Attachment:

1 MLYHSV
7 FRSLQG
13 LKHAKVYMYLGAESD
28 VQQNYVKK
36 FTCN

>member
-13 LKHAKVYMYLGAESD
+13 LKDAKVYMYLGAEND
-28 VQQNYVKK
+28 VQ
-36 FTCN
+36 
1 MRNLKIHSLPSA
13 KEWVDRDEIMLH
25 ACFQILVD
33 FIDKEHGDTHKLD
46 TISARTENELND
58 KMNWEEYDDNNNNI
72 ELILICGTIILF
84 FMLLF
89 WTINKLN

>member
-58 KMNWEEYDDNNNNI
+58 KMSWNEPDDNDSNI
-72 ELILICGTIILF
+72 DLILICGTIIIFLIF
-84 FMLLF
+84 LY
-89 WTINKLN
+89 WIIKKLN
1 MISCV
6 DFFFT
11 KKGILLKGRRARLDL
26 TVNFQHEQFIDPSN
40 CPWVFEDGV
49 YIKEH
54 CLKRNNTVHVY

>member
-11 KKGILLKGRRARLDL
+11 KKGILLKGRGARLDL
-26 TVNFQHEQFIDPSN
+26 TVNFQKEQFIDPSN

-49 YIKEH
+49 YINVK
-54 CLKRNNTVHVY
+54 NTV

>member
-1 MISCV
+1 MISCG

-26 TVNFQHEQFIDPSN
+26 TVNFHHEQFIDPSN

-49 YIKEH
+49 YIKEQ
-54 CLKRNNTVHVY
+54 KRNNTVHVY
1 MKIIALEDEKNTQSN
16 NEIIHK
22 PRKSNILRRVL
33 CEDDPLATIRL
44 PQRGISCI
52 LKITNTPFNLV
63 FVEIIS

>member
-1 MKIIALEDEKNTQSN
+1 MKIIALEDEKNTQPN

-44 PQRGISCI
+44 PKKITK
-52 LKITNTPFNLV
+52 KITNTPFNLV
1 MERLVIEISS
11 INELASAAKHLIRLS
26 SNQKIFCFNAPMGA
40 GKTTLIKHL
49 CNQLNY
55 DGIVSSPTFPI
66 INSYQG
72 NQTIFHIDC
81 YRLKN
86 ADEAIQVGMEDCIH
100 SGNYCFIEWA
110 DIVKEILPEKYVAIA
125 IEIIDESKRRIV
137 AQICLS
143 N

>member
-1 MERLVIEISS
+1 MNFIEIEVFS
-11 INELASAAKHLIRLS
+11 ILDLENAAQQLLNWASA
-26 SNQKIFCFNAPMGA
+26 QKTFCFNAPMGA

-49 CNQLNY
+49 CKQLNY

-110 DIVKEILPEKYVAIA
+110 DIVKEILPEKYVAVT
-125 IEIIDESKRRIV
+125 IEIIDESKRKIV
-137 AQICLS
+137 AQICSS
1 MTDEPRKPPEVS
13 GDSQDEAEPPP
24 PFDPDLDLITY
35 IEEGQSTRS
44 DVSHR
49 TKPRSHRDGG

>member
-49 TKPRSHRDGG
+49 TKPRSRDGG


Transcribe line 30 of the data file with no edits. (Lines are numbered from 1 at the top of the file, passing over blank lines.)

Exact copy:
+89 WIIKKLN